Finishing with stitches

When you get to the end of your piece of weaving, you have a few options for how you “finish” the non-selvedge edges. One of the commonest ways is to use hemstitch. This gives you a neat, regular stitch that holds your weft in place and creates little groups of warp threads that are perfect as a fringe or for creating tassels.

image of hemstitch

This is the best set of pictorial instructions I’ve seen, so go check them out if you’re not familiar with how to do hemstitch. I particularly like that you get to see the back of the hemstitching as well as the front. It’s one of the traps for new stitchers that a lot of these type of edge stitches are only ever shown on their prettiest side.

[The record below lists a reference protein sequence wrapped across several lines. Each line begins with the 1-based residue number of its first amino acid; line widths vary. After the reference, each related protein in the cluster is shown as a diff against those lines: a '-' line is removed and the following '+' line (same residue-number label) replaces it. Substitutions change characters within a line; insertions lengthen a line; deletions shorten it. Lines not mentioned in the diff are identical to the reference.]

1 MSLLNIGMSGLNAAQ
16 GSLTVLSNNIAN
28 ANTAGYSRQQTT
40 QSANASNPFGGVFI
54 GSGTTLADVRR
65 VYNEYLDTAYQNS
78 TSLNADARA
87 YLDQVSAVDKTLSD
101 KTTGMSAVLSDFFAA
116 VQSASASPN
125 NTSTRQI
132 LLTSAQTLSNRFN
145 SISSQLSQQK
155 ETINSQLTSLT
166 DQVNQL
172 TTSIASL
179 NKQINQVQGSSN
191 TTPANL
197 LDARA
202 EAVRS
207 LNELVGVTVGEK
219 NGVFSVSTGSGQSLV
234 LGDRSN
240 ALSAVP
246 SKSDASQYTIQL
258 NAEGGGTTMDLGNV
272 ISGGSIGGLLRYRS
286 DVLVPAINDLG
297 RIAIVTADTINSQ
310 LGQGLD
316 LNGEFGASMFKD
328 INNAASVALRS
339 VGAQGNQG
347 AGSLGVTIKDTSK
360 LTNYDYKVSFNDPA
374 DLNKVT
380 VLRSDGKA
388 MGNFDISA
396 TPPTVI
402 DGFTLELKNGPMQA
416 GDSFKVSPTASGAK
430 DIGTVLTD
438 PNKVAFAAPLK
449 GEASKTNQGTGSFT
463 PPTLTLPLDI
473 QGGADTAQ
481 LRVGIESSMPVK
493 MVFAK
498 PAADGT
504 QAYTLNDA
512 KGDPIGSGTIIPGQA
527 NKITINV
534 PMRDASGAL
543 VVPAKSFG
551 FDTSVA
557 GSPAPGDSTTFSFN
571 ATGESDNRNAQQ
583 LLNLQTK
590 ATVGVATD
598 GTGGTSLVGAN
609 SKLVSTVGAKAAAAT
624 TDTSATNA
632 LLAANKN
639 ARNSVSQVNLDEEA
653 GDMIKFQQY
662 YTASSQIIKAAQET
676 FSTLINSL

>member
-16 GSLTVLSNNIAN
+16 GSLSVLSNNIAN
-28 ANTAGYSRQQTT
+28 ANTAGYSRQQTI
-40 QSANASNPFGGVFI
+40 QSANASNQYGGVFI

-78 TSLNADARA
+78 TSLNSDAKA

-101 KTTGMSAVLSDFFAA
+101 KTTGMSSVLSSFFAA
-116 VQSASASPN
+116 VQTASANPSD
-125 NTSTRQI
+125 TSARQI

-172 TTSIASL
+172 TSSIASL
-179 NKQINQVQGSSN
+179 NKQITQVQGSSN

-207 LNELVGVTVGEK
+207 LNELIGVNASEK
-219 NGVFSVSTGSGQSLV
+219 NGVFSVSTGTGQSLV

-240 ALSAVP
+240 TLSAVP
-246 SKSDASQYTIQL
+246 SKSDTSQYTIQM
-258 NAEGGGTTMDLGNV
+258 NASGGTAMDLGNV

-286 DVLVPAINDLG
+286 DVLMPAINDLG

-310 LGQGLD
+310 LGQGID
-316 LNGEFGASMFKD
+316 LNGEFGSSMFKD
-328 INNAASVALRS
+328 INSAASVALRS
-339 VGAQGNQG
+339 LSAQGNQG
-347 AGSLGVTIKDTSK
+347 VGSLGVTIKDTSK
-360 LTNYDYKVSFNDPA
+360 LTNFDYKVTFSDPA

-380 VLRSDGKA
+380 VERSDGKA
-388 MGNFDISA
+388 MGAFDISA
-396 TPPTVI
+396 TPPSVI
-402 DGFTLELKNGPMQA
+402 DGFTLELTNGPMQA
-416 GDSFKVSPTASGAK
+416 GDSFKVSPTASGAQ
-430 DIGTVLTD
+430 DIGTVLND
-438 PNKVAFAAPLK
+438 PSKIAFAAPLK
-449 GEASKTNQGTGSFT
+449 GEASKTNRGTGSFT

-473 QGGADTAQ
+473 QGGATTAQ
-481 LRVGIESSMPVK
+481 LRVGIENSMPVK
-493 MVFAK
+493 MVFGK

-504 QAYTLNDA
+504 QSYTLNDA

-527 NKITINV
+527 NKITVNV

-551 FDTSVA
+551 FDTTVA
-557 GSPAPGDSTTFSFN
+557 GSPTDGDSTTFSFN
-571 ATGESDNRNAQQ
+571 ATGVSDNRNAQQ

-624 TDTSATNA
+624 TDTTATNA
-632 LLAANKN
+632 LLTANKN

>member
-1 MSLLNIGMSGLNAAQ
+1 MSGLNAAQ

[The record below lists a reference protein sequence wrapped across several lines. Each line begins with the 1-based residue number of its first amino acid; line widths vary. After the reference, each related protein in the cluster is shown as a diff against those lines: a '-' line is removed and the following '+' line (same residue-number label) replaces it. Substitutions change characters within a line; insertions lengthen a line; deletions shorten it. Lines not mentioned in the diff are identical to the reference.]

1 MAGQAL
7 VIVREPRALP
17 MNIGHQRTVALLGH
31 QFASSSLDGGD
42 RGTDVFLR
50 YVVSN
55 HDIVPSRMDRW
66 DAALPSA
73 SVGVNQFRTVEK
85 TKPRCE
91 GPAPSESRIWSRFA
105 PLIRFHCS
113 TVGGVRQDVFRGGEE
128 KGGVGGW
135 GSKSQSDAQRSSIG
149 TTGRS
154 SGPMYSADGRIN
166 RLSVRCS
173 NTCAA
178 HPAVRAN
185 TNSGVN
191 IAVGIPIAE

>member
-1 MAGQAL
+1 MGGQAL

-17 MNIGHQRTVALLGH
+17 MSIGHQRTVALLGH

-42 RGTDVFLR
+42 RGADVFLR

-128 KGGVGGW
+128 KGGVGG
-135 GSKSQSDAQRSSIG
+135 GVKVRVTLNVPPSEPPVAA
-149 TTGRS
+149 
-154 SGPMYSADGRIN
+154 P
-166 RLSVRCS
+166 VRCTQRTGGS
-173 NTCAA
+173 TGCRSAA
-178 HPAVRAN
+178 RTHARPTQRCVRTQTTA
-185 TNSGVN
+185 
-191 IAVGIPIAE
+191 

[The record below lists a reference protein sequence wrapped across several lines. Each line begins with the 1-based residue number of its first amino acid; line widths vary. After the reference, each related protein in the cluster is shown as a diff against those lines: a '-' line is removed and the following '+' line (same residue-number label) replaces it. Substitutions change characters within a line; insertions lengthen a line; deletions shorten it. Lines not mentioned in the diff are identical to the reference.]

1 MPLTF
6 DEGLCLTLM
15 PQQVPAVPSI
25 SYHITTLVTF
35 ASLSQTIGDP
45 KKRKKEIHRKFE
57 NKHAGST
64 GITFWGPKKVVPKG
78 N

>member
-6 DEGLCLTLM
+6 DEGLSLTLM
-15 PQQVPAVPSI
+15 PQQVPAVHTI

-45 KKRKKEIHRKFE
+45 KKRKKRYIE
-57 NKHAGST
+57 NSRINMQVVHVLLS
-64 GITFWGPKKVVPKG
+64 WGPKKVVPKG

Mastering hemstitch is worthwhile, because it gives such a neat edge and one very useful for scarfs and shawls, but you can also do a simple overcast/whip stitch if you’re after a simpler stitch (it can look nice as a feature).

image of whip stitchIf you want to go a bit fancier though, there is also Italian hemstitch which is similar to “ordinary” hemstitch, but makes neat little squares.

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fromthiscloth

I am a writer and crazy craft person

2 thoughts on “Finishing with stitches”

    1. You know that happened to me just tonight! I find particularly happens when I’m hemstitching at the cloth beam. My brain seems to think it’s way more complicated when stitching “upside down”. Odd. But you’re certainly not alone.

      Liked by 1 person

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